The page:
12:10am Thursday 17 October 2019

Teen sexual activity and gambling associated with taking nonprescribed medications to get high

Kids between the ages of 12-17 who use nonprescribed medications to get high or as an alternative to street drugs—described as sensation seekers—are likely to binge drink, gamble and become sexually active.

“Nonmedical use of prescription medication represents an unacceptable health risk,” said Carol Boyd, director of the Institute for Research on Women and Gender and a nurse researcher specializing in substance abuse issues.

U-M researchers examined nonmedical use of prescription medications by adolescents and its relationship to other problem behaviors, depression and acting impulsively.

The analysis included data from 912 teens divided in four groups: those who did not use prescription medications; those who used their own prescribed medications; those who engaged in nonmedical use for self-treatment motivations; and those who engaged in nonmedical use for sensation-seeking motivations.

Students were asked about their motives and frequency in using drugs—such as sleeping, sedative, stimulant and pain medication—not prescribed to them.

Respondents were characterized as “self-treaters” if they reported past year nonmedical use for therapeutic reasons only. “Sensation seekers” used the medications to get high, experiment or as an alternative to street drugs.

Thirty-seven percent of the sample reported having a legal prescription for at least one of the four drug classes within the previous year. However, 546 respondents (60 percent) reported “no annual use” of prescription medications. Girls were more likely than boys to be medical users (33 percent vs. 25 percent) and self-treaters (11 percent vs. 4 percent) although there was no statistical difference between boys and girls relative to sensation seeking.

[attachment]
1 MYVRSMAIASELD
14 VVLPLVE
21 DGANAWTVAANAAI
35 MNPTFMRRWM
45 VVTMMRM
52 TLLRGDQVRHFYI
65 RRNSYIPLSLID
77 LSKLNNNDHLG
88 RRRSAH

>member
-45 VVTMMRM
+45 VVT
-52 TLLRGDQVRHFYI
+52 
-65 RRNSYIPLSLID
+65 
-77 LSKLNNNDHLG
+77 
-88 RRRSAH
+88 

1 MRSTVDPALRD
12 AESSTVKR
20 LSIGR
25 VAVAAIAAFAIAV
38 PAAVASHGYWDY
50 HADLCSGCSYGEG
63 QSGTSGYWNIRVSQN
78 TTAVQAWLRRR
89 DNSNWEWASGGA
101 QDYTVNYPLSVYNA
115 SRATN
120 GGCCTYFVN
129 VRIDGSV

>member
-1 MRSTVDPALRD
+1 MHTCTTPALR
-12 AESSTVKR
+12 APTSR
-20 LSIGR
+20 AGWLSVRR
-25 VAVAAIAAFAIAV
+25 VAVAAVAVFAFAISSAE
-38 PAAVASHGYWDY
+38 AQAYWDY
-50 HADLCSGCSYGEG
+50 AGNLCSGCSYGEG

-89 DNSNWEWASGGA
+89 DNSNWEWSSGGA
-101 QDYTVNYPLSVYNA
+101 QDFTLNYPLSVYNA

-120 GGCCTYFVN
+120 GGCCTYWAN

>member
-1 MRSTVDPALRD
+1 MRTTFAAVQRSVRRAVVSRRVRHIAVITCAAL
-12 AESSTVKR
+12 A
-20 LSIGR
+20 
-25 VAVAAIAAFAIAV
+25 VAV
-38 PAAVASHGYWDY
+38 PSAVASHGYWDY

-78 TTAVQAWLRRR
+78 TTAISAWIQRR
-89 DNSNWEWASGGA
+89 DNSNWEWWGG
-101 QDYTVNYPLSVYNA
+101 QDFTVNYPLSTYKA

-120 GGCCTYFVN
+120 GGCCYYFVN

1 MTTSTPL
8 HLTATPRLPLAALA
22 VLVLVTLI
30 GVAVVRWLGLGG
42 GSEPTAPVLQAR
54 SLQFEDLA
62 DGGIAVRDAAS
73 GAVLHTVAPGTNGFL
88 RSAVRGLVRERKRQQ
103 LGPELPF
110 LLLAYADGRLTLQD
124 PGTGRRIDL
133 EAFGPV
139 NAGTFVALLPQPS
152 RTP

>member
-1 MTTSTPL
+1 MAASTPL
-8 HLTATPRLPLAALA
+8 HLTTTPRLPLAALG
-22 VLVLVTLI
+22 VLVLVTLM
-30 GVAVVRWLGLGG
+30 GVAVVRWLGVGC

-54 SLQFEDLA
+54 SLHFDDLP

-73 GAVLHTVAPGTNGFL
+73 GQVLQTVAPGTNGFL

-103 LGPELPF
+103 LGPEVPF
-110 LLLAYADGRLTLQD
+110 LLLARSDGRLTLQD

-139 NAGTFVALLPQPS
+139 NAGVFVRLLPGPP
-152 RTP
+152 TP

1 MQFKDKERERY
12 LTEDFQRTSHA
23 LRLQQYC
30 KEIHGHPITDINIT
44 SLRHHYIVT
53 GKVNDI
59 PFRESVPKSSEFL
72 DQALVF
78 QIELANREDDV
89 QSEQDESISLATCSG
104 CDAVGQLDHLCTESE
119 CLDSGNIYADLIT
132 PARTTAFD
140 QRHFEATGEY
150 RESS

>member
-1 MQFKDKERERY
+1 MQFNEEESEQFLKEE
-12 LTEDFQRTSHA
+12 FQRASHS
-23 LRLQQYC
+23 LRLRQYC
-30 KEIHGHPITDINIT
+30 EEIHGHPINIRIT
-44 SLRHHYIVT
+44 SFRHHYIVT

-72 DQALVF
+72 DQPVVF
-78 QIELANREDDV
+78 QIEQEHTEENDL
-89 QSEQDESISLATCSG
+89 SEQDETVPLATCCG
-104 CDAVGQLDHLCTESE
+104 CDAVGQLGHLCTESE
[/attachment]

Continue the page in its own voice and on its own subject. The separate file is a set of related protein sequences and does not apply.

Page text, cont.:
Nearly 8 percent of the respondents (71 students) indicated nonmedical use for self-treatment purposes in the past year, while 3 percent (28 students) used for sensation-seeking. Pain medication was the most frequently reported controlled medication used, for both medical and nonmedical reasons. This corresponds with other national studies.

Researchers did not find any differences among groups pertaining to depression, although all nonmedical users had higher impulsivity scores than students who used their medications correctly or did not use at all.

Health providers—from doctors and nurses to dentists and pharmacists—should communicate with their teen patients about the health and safety risks of giving medications to others or using nonprescribed medicines, Boyd said. In addition, health providers should alert parents about the importance of controlling and counting their children’s pills.

“Most certainly, parents should restrict availability and not leave medicines on countertops or in unlocked medicine cabinets,” she said. “Parents must role-model safe behaviors when it comes to prescribed medicines. Do not share (medications) among family members and talk to children about the importance of taking medicines only as prescribed.”

Boyd collaborated on the study with Amy Young, Melissa Grey and Sean McCabe of the U-M’s Substance Abuse Research Center and Institute for Research on Women and Gender.

The study, “Adolescents’ Nonmedical Use of Prescription Medications and Other Problem Behaviors,” was funded by the National Institutes of Health and will appear in the December 2009 issue of the Journal of Adolescent Health.


Related Links:

Carol Boyd

Journal of Adolescent Health


Contact: Jared Wadley
Phone: (734) 936-7819

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